The training of foreign militaries and police forces in places like Iraq and Afghanistan should be stopped. The utter collapse of the U.S.-trained forces in Iraqin the face of the Islamic State in 2014 and the ongoing collapse of the U.S.-trained Afghan military today have made a mockery of this whole process.
Military missions launched by intelligence agencies like the CIA, including those drone assassination programs overseas, should be halted and the urge to intervene secretly in the political and military lives of so many other countries finally brought under some kind of control.
The “industrial” part of the military-industrial complex should also be brought under control, so that taxpayer dollars don’t go to fabulously expensive, largely useless weaponry. At the same time, the U.S. government should stop promoting the products of our major weapons makers around the planet.
Above all, in a democracy like ours, a future defensive military should only fight in a war when Congress, as the Constitution demands, formally declares one.
The military draft should be restored. With a far smaller force, such a draft should have a limited impact, but it would ensure that the working classes of America, which have historically shouldered a heavy burden in military service, will no longer do so alone. In the future America of my military dreams, a draft would take the eligible sons and daughters of our politicians first, followed by all eligible students enrolled in elite prep schools and private colleges and universities, beginning with the Ivy League. After all, America’s best and brightest will surely want to serve in a military devoted to defending their way of life.
Finally, there should be only one four-star general or admiral in each of the three services. Currently, believe it or not, there are an astonishing 44 four-star generals and admirals in America’s imperial forces. There are also hundreds of one-star, two-star, and three-star officers. This top-heavy structure inhibits reform even as the highest-ranking officers never take responsibility for America’s lost wars.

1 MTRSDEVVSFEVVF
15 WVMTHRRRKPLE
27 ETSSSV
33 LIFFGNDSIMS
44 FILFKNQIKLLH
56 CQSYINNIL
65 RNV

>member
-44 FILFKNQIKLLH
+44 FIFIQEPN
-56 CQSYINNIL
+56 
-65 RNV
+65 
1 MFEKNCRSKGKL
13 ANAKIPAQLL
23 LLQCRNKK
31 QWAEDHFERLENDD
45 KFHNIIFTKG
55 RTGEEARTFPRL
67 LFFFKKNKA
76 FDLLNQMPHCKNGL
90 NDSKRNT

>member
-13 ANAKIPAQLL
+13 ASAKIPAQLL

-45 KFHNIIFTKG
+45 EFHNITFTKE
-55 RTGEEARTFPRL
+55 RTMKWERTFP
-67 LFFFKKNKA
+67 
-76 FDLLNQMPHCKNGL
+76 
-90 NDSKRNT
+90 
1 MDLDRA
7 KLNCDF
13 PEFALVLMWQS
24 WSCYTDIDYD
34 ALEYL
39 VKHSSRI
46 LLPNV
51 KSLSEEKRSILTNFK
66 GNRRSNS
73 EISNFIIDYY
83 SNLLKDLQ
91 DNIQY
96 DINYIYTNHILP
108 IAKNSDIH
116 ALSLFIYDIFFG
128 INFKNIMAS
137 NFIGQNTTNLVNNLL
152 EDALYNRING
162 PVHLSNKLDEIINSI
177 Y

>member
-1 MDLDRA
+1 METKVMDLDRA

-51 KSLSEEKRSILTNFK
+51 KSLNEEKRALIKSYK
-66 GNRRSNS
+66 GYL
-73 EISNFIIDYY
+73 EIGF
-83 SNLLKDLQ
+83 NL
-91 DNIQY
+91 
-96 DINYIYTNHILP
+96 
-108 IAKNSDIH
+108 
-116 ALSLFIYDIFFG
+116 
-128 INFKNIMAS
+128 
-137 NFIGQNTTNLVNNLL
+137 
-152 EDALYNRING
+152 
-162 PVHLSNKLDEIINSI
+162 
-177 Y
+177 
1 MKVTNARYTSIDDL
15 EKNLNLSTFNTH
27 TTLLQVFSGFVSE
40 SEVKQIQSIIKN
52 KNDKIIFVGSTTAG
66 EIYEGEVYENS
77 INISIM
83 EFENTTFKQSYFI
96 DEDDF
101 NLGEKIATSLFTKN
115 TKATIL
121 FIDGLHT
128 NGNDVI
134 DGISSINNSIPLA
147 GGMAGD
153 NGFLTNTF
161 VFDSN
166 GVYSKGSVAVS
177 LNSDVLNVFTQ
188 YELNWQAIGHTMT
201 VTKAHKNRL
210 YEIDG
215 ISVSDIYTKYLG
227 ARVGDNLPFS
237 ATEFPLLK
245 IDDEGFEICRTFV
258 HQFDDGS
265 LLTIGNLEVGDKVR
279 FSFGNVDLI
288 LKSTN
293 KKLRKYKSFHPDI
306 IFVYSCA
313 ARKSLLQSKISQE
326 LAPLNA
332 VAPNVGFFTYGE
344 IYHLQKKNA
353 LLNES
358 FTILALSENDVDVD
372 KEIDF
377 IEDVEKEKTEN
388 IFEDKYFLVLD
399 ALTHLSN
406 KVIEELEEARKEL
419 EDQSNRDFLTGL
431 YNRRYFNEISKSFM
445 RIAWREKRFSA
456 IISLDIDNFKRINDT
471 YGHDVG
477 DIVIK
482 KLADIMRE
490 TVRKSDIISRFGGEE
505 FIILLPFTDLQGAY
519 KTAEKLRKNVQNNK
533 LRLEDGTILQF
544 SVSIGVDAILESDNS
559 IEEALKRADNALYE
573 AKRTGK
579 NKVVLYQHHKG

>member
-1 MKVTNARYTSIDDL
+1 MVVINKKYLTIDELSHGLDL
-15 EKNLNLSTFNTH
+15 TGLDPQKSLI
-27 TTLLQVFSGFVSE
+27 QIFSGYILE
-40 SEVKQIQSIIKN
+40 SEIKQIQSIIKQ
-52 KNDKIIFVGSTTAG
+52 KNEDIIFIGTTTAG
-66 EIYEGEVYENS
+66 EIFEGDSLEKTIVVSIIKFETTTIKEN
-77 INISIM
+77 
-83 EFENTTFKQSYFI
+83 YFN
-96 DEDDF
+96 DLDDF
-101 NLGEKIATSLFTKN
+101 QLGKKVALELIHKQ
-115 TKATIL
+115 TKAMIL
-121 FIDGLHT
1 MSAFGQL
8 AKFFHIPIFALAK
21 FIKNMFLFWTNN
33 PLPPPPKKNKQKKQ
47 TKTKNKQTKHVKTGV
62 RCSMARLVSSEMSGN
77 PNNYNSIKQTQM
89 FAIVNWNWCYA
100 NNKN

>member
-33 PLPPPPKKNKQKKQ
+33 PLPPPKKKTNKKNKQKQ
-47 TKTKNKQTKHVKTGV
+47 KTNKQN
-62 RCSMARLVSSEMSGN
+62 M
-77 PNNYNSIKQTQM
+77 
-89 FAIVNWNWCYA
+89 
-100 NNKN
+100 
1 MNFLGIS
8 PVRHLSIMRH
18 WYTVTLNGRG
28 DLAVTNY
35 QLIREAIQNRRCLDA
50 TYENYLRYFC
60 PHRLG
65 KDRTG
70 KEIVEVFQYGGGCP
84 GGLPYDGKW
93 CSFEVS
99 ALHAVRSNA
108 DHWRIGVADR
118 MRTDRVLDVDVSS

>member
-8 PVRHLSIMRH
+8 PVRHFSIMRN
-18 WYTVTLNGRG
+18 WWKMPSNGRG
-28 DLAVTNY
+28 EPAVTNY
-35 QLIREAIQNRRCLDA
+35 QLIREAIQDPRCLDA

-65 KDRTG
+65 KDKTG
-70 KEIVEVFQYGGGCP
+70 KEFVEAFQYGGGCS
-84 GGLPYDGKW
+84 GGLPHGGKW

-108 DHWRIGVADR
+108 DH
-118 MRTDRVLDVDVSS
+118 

Pivoting to America
Perhaps you’ve heard of the “pivot to Asia” under the Obama administration — the idea of redeploying U.S. military forces from the Greater Middle East and elsewhere in response to perceived threats from China. As it happened, it took the new Biden administration to begin to pull off that particular pivot, but America’s imperial military regularly seems to be pivoting somewhere or other. It’s time to pivot to this country instead.
Echoing the words of George McGovern, a highly decorated World War II bomber pilot who unsuccessfully ran for president against Richard Nixon in 1972, “Come home, America.” Close all those foreign military bases. Redirect resources from wars and weapons to peace and prosperity. Focus on restoring the republic. That’s how Americans working together could truly defend ourselves, not only from our “enemies” overseas, almost always much exaggerated, but from ourselves, the military-industrial-congressional complex, and all our fears.